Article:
On Yom HaShoah, or Holocaust Remembrance Day, and during this week of remembrance, we reflect on one of the darkest periods in the history of the world and honor the victims of Nazi persecution. This year marks the 75th anniversary of the Warsaw Ghetto Uprising, when the imprisoned Polish Jews mounted a courageous and extraordinary act of armed resistance against their Nazi guards.
The Holocaust, known in Hebrew as “Shoah,” was the culmination of the Nazi regime’s “Final Solution to the Jewish Question,” an attempt to eradicate the Jewish population in Europe. Although spearheaded by one individual, this undertaking could not have happened without the participation of many others who recruited, persuaded, and coerced in their efforts to incite the worst of human nature and carry out the ugliest of depravity. The abject brutality of the Nazi regime, coupled with the failure of Western leaders to confront the Nazis early on, created an environment that encouraged and enflamed anti-Semitic sentiment and drove people to engage in depraved, dehumanizing conduct.
By the end, the Nazis and their conspirators had murdered 6 million men, women, and children, simply because they were Jews. They also persecuted and murdered millions of other Europeans, including Roma and Sinti Gypsies, persons with mental and physical disabilities, Slavs and other minorities, Christians, Jehovah’s Witnesses, gays, and political dissidents.
This morning I read the tale of a man, Murray Goldfinger, told by his grandson, Stephen Black. Stephen says that his grandfather is 91 years old now, and has told his story for 65 years. Now Stephen will continue to tell it. Here is the Thread Reader compilation of his story:
This is my grandfather, Murray Goldfinger. The tattoo, 161108, was given to him at Birkenau. He’s 91 and his health is failing. He told his tale of survival for 65 years. Now, I’ve taken the responsibility.
He tells several stories on Twitter about his grandfather’s experiences. Here is another one:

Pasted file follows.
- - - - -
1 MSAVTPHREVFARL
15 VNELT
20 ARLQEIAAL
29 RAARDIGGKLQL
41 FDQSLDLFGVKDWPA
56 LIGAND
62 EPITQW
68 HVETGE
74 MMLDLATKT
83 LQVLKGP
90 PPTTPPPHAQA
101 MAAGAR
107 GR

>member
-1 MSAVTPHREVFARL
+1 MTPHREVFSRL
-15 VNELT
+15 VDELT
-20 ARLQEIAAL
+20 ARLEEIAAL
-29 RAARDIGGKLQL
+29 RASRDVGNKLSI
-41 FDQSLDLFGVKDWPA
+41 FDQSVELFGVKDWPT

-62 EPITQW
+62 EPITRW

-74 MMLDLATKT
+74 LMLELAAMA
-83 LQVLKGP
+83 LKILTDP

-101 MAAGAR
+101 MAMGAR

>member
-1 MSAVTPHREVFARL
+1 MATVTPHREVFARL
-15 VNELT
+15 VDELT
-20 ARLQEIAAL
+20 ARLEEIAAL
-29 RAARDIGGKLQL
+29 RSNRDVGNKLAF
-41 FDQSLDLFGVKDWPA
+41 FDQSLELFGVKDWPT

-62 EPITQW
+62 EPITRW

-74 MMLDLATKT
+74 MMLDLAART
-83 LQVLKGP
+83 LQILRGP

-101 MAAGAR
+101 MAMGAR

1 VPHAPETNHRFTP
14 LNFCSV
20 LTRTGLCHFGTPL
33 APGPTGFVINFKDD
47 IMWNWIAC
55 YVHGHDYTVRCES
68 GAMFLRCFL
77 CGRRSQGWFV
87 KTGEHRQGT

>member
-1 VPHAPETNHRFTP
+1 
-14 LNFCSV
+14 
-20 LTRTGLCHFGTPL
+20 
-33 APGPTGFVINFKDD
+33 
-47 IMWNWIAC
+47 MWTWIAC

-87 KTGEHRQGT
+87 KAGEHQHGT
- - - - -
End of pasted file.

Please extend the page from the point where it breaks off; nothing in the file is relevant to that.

At the work camp Szebnie, Monek was working as a gardener at the villa of one of the SS officers in charge. Every day while the officer was away, his chef would bake fresh dog biscuits for his German Shepherd. She would leave them out, but the dog had no interest.
One day, Monek approached slowly. The dog wagged its tail. Monek was starving, and he took the biscuits and ate them. “They were delicious!” he recalls. “I don’t know what was in them, but I can still taste them to this day.”
After a while, the chef grew wise and told the SS officer.
One afternoon, the officer emerged from the villa with his shirtsleeves rolled up, his gun in holster. Monek had seen the same officer torture and murder children in the camp. He knew his reputation.
“Did you take my dog’s biscuits?” he asked.
Monek knew if he lied, he’d be tortured.
“Yes,” he said.
“You know something?” the SS said. “I should shoot you. But you’re doing such a beautiful job on my garden, I won’t. However, if you take one more biscuit, I will shoot you. Do you understand?”
“Yes,” Monek said.
“If you’re hungry,” the SS continued, “go into the kitchen at the end of the day and take the leftovers.” So each day, Monek took a bucket of leftovers (he says the food was “gourmet”) back to camp and shared it with friends.
A split-second decision not only saved but enriched his life.
Perhaps the outcome would have been different if the SS officer was in a foul mood. Who knows. What’s interesting is that Monek formed a bond with the dog, who seemed to like having him around.
Twenty years later when he had a family and three daughters, he got a German Shepherd. He said it always reminded him of the dog who shared the biscuits that saved his life.